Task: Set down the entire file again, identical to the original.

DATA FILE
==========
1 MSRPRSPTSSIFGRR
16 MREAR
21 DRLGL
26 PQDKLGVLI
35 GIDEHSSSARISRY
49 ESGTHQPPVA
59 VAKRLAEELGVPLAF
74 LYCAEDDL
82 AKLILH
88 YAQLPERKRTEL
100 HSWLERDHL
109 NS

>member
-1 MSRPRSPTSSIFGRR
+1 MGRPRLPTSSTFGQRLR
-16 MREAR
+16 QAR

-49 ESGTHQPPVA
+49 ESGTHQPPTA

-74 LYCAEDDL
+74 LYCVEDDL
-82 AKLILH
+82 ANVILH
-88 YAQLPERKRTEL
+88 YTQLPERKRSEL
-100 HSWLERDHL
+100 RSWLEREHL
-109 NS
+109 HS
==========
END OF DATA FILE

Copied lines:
1 MSRPRSPTSSIFGRR
16 MREAR
21 DRLGL
26 PQDKLGVLI
35 GIDEHSSSARISRY
49 ESGTHQPPVA
59 VAKRLAEELGVPLAF
74 LYCAEDDL
82 AKLILH
88 YAQLPERKRTEL
100 HSWLERDHL
109 NS

>member
-1 MSRPRSPTSSIFGRR
+1 MGRPRLPTSSTFGQRLR
-16 MREAR
+16 QAR

-49 ESGTHQPPVA
+49 ESGTHQPPTA

-74 LYCAEDDL
+74 LYCVEDDL
-82 AKLILH
+82 ANVILH
-88 YAQLPERKRTEL
+88 YTQLPERKRSEL
-100 HSWLERDHL
+100 RSWLEREHL
-109 NS
+109 HS